Blavatsky Collected Writings, Volume 6 Page 170


[Journal of The Theosophical Society, Madras, Vol. I, No. 2,
February, 1884, p. 34]

[In the course of a discussion between the Editor of The Epiphany and H. C. Niblett, Pres., Prayag Psychic Theosophical Society, the following passage occurs in the comments of the Editor: “May we ask you whether ‘we must remain apart in our views,’ is a principle of Theosophy? You regard Christianity as an antiquated and superstitious creed, and we regard the practical side of Theosophy, the side apart from what the term obviously presents, as pernicious. If Theosophists say that this gap must remain as wide as ever, they point to a most woeful state of affairs. Surely they do not aim at that complete ‘equality, fraternity and liberty’ which is aimed at by Christianity.” To this H. P. B. remarks:]


Reproduced from Edward Maitland’s work, Anna Kingsford: Her Life, Letters, Diary and Work,
Vol. I, Frontispiece.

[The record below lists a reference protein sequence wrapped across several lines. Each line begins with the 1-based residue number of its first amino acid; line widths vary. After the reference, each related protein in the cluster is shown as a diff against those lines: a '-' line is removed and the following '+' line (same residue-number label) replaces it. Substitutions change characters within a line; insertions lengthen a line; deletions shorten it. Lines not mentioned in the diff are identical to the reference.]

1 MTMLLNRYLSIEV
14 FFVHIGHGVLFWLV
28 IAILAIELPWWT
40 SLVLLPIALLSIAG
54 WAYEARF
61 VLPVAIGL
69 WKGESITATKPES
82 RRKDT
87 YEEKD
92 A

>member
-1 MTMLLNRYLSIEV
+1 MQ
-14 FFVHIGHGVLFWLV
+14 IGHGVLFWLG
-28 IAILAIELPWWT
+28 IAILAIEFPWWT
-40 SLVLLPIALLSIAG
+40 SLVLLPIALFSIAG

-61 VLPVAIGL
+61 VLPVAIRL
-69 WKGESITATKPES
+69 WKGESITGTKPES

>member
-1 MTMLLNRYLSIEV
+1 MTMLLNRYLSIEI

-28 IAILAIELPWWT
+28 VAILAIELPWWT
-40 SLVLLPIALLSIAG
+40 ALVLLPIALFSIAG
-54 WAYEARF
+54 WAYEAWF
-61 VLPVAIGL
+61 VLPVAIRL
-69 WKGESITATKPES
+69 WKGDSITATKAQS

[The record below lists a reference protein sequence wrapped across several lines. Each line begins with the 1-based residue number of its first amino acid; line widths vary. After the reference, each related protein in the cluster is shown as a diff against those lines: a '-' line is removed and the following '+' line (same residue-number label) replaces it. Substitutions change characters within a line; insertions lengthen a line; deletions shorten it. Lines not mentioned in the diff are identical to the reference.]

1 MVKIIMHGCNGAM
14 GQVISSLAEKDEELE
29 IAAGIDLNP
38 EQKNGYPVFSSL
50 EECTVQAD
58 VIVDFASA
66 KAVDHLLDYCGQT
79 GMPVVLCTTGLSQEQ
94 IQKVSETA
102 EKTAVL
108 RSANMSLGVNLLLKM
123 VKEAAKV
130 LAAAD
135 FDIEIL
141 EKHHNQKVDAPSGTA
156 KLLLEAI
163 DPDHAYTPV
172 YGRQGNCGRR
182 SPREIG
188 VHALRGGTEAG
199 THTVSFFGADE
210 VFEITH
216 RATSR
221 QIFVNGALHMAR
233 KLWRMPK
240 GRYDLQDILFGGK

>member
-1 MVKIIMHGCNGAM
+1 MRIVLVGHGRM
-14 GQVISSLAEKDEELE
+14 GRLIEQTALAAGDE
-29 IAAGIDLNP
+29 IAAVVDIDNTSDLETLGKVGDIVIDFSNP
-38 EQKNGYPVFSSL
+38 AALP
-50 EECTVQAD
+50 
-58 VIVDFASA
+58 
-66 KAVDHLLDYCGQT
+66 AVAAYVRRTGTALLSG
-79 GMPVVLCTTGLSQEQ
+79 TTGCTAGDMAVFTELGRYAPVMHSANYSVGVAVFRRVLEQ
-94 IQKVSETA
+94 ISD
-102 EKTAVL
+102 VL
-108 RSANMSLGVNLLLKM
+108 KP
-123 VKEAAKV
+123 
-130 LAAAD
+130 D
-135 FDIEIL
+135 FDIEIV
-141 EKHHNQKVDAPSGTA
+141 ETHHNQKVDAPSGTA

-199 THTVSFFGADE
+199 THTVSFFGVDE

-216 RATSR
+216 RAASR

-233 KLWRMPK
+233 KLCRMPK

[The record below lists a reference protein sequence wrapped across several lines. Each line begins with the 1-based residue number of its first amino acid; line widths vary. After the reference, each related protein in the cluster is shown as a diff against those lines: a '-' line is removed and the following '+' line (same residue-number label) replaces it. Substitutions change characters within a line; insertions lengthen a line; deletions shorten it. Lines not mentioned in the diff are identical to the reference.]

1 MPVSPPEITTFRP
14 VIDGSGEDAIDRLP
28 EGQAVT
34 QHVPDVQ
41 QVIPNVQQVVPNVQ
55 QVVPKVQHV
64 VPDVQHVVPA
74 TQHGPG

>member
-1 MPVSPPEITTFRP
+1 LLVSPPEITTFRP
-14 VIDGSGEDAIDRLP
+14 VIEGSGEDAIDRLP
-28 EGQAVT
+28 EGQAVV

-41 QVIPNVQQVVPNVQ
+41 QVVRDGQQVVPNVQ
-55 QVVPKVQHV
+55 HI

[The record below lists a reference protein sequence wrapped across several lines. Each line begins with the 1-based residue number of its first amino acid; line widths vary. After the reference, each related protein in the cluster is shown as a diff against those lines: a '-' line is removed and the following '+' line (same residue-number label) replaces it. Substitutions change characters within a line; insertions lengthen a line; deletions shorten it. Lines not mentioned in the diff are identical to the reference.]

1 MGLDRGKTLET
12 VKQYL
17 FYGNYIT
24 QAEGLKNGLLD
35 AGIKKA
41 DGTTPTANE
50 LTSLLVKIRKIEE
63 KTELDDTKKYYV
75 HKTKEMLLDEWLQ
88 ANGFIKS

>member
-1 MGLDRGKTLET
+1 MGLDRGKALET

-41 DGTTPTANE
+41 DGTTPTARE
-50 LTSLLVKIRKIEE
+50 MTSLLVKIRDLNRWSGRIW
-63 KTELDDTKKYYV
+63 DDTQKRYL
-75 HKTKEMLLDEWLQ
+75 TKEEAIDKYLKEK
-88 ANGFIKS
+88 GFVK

Reproduced from his work, Anna Kingsford, etc.,
Vol. II, facing page 405

Page 171

Most assuredly we do, and much more effectively than “Christianity,” since with us the last word, “liberty,” means what it conveys, i.e., a full and unconditional liberty of conscience in all matters of faith, while in Christianity on the other hand, it becomes a paradox. No one outside of the pale of the Christian church—or even a Christian of a rival denomination, for the matter of that, will ever be regarded as a “Brother” by another orthodox Christian. Setting the laity aside, when we shall be shown the Roman Catholic clergy fraternising and on perfectly equal terms with the Protestants, then will there be time for us to confess—Verily—“See, how these Christians love each other!” Until then, the less said of “equality, fraternity and liberty” in Christianity—the better.